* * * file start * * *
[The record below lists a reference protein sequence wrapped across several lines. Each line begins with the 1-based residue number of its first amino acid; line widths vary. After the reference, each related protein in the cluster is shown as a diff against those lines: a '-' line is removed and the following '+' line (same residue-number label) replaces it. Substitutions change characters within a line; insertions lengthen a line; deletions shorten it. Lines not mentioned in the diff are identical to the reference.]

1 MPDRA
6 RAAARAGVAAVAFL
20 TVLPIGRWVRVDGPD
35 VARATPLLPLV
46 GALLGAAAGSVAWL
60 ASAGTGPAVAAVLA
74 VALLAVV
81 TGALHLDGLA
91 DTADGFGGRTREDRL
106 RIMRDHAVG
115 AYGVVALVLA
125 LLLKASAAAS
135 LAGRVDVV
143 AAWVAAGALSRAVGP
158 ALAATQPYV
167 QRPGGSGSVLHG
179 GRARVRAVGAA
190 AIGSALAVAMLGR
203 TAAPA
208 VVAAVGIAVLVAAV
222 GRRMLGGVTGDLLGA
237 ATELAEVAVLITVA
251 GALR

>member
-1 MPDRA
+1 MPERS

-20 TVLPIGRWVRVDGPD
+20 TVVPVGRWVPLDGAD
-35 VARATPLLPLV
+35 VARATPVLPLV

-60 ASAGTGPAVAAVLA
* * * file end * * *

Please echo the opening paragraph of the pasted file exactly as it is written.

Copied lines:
[The record below lists a reference protein sequence wrapped across several lines. Each line begins with the 1-based residue number of its first amino acid; line widths vary. After the reference, each related protein in the cluster is shown as a diff against those lines: a '-' line is removed and the following '+' line (same residue-number label) replaces it. Substitutions change characters within a line; insertions lengthen a line; deletions shorten it. Lines not mentioned in the diff are identical to the reference.]